Partner Post: A Lifetime of Serving the Community

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Happy Birthday, YOC!
We’re celebrating the five-year anniversary of the Youth Opportunity Center (YOC)—a collaboration of over 30 agencies providing services to young people all in one location to help break down barriers youth face. To celebrate, we’ve asked our partners to share a little bit more about what they do, after all, the YOC wouldn’t exist without them!


by  Ma Lee Cha, MVNA

When you think of “a lifetime,” you imagine birth to adolescence spurred toward adulthood and ending in old age. You think of legacy and memories. Now imagine an organization doing the same: changing with the times, growing, learning, maturing. Since 1902, MVNA, a non-profit health care provider, has been bringing health and healing to where people live, work, and play—a process which has grown with the passage of time.

nursesOne of YouthLink’s “older siblings” in the Twin Cities, MVNA’s life started humbly with a single nurse who travelled on foot to care for patients in mostly isolated and impoverished communities. MVNA has since expanded into a “safety net” provider to clients ranging from pregnant teens and infants to older adults, spanning care needs from prenatal, parenting, chronic disease management, prevention, and wellness, to end-of-life and bereavement services.

Skilled nursing visits were the founding service of MVNA and continue into the present. Today’s nurses now work alongside interdisciplinary staff, such as social workers, aides, community health workers, and others to heal patients and mitigate psychosocial barriers. In January 2016, MVNA integrated with another well-known safety net provider, Hennepin County Medical Center, becoming the hospital’s in-house community health provider.

MVNA has come a long way from one nurse; it is now over 200 employees strong, providing health care in the community including:

  • Family Health – family-centered and community-based health services to low-income, at-risk families in order to promote: healthy birth outcomes; positive parent-child interaction; healthy child growth and development; prevention of complications from illness and chronic disease conditions; healthy and safe care environments; family self-sufficiency; school attendance; and the use of community resources.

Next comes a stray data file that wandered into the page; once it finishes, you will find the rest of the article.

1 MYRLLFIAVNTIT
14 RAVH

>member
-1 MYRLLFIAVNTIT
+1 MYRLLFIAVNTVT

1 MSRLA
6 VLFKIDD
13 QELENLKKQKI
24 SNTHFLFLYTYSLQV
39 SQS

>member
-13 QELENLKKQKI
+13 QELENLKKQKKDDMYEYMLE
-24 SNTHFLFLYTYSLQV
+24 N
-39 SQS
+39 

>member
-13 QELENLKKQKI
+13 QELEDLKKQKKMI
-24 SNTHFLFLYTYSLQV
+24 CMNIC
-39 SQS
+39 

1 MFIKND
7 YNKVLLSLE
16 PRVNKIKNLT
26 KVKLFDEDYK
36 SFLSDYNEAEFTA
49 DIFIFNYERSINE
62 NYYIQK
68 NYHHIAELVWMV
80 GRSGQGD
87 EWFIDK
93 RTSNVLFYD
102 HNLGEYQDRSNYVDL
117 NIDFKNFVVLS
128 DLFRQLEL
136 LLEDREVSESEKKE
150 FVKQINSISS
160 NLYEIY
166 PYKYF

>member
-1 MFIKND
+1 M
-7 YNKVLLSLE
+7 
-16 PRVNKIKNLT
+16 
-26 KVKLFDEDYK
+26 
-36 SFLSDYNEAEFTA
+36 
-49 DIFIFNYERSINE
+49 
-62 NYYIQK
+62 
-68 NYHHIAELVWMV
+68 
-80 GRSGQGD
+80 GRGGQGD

• Community Health – school nurse consultation; Personal Care Attendant (PCA) assessments; and corporate wellness services, including onsite flu and health screening clinics.
  • Adult Health – home health visits to adults with acute and chronic medical conditions including cancer, chronic obstructive pulmonary disease, dementia, diabetes, heart disease, HIV/AIDS, chemical dependency, and mental health issues.
  • Hospice – quality end-of-life care focused on easing the physical, emotional, and spiritual pain that often accompanies terminal illness.

In 2015, MVNA served over 23,000 at-home individuals and 378 hospice patients, totaling nearly 73,000 home visits. In addition, MVNA hosted over 1,500 vaccine clinics, administering 78,000 flu shots.

MVNA often partners with other organizations, such as YouthLink, to share resources with patients, learn from each other, and connect with populations who have been historically underserved, like Lucy.

Lucy was fourteen years old when she enrolled in MVNA’s Nurse–Family Partnership program. She had dropped out of school and wasn’t confident of her ability to carry her child to full term while living with her chemically dependent mother. The potential for Lucy to have a healthy birth and raise her child in a positive environment looked bleak, at best.

Working with a partner, the Minneapolis Teenage Adolescent Pregnant and Parenting program, Lucy’s MVNA nurse helped to re-enroll her in a local high school with on-site childcare. An MVNA social worker helped Lucy sign up for county benefits, including WIC, food stamps, and cash assistance.

Lucy was empowered by her MVNA nurse and social worker. She saw hope and the chance to better her child’s life—and her own. Today, Lucy is a star student with excellent school attendance. She works part time and plays on her high school’s basketball team, and her baby is hitting all of his developmental milestones.

What does the future hold? Lucy plans to finish high school and continue her studies—to become a nurse.

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